Identity-based socialization and adopted children’s outcomes in lesbian, gay, and heterosexual parent families

Kyle A. Simon, Rachel H. Farr

Research output: Contribution to journalArticlepeer-review

9 Scopus citations


We investigated associations among three parent socialization practices (racial/cultural socialization, adoptive communicative openness, LGBT family socialization) and related child outcomes (social competence, understanding of adoption) among 96 lesbian, gay, and heterosexual adoptive parent families with school-age children (Mage = 8 years). No socialization practices differed as functions of child sex or parental sexual orientation. Parents in transracial (versus same-race) adoptive families reported higher racial/cultural socialization and lower adoptive communicative openness. Higher racial/cultural socialization was associated with higher LGBT family socialization; the latter was also associated with higher adoptive communicative openness. Although no parent-reported socialization practices were associated with children’s understanding of adoption, child-reported LGBT family socialization was correlated with greater understanding. Moreover, when simultaneously considering parent-reported socialization, higher child-reported LGBT family socialization statistically predicted greater social competence. These findings provide insights about how socialization practices relate to one another and to preadolescent child outcomes among adoptive families representing diverse identities.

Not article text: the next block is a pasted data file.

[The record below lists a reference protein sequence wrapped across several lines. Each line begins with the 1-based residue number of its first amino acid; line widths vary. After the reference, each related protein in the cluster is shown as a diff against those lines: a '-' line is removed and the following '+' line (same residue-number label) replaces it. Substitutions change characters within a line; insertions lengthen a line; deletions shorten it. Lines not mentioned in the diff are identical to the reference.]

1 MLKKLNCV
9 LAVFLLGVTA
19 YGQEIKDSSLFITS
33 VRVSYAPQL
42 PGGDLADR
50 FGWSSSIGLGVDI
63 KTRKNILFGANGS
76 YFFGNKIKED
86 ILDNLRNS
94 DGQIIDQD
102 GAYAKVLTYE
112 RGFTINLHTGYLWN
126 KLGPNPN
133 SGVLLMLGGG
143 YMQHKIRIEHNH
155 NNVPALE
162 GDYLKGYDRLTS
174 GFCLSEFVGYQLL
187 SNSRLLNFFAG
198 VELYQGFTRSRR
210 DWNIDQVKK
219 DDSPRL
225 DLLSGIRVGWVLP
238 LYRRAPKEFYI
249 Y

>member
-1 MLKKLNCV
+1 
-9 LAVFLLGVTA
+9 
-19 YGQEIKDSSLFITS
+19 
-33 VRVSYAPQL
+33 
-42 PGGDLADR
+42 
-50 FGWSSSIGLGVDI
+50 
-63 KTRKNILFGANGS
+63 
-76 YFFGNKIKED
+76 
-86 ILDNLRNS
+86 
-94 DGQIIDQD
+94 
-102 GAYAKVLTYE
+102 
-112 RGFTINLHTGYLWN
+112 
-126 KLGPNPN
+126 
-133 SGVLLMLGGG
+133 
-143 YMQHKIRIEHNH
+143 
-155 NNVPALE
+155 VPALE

Original languageEnglish
Pages (from-to)155-175
Number of pages21
JournalApplied Developmental Science
Issue number1
StatePublished - 2022

Bibliographical note

Funding Information:
This research was supported by funding from the American Psychological Associations Wayne F. Placek Grant awarded to Dr. Rachel H. Farr. The second author was also supported by funds from the Rudd Family Foundation Chair in Psychology at the University of Massachusetts Amherst. We are appreciative to all of the adoptive families who were willing to share their stories and made this research possible. An earlier version of this paper was presented at the Society for Research on Child Development biennial meeting and the National Council on Family Relations annual conference.

Publisher Copyright:
© 2022 Taylor & Francis Group, LLC.


  • Child social competence
  • Lesbian and gay parents
  • Socialization practices
  • Transracial adoption
  • Understanding of adoption

ASJC Scopus subject areas

  • Developmental and Educational Psychology
  • Applied Psychology
  • Life-span and Life-course Studies


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